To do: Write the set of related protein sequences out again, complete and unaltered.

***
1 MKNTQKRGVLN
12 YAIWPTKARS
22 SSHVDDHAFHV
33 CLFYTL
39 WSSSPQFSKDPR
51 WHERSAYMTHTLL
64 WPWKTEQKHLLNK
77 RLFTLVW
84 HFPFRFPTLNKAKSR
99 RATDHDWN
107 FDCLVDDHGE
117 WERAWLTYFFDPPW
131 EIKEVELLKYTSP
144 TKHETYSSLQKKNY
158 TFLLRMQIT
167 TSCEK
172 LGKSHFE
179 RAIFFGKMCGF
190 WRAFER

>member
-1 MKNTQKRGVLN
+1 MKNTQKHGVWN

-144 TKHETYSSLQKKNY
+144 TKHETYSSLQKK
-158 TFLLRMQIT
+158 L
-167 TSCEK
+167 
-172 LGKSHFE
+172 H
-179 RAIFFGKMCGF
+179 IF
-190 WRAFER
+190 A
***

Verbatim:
1 MKNTQKRGVLN
12 YAIWPTKARS
22 SSHVDDHAFHV
33 CLFYTL
39 WSSSPQFSKDPR
51 WHERSAYMTHTLL
64 WPWKTEQKHLLNK
77 RLFTLVW
84 HFPFRFPTLNKAKSR
99 RATDHDWN
107 FDCLVDDHGE
117 WERAWLTYFFDPPW
131 EIKEVELLKYTSP
144 TKHETYSSLQKKNY
158 TFLLRMQIT
167 TSCEK
172 LGKSHFE
179 RAIFFGKMCGF
190 WRAFER

>member
-1 MKNTQKRGVLN
+1 MKNTQKHGVWN

-144 TKHETYSSLQKKNY
+144 TKHETYSSLQKK
-158 TFLLRMQIT
+158 L
-167 TSCEK
+167 
-172 LGKSHFE
+172 H
-179 RAIFFGKMCGF
+179 IF
-190 WRAFER
+190 A